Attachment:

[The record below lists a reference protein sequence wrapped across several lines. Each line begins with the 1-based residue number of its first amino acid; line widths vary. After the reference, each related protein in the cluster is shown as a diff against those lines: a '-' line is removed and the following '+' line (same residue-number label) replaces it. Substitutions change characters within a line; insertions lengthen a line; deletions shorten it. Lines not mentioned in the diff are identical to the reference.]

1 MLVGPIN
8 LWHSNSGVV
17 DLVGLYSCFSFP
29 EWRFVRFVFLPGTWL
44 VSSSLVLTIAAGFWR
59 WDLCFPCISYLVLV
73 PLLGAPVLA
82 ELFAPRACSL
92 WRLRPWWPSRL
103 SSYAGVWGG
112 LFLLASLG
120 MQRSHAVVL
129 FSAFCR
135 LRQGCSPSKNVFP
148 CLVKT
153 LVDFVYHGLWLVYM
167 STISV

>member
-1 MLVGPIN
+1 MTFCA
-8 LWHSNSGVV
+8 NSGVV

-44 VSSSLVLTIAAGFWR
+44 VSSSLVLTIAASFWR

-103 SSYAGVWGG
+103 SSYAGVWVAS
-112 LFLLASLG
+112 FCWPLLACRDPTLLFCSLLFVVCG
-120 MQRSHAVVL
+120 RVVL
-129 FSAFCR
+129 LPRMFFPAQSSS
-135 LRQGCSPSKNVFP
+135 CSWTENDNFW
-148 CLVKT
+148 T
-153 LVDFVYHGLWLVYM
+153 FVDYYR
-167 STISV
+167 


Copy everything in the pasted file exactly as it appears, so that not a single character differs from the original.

[The record below lists a reference protein sequence wrapped across several lines. Each line begins with the 1-based residue number of its first amino acid; line widths vary. After the reference, each related protein in the cluster is shown as a diff against those lines: a '-' line is removed and the following '+' line (same residue-number label) replaces it. Substitutions change characters within a line; insertions lengthen a line; deletions shorten it. Lines not mentioned in the diff are identical to the reference.]

1 MLVGPIN
8 LWHSNSGVV
17 DLVGLYSCFSFP
29 EWRFVRFVFLPGTWL
44 VSSSLVLTIAAGFWR
59 WDLCFPCISYLVLV
73 PLLGAPVLA
82 ELFAPRACSL
92 WRLRPWWPSRL
103 SSYAGVWGG
112 LFLLASLG
120 MQRSHAVVL
129 FSAFCR
135 LRQGCSPSKNVFP
148 CLVKT
153 LVDFVYHGLWLVYM
167 STISV

>member
-1 MLVGPIN
+1 MTFCA
-8 LWHSNSGVV
+8 NSGVV

-44 VSSSLVLTIAAGFWR
+44 VSSSLVLTIAASFWR

-103 SSYAGVWGG
+103 SSYAGVWVAS
-112 LFLLASLG
+112 FCWPLLACRDPTLLFCSLLFVVCG
-120 MQRSHAVVL
+120 RVVL
-129 FSAFCR
+129 LPRMFFPAQSSS
-135 LRQGCSPSKNVFP
+135 CSWTENDNFW
-148 CLVKT
+148 T
-153 LVDFVYHGLWLVYM
+153 FVDYYR
-167 STISV
+167 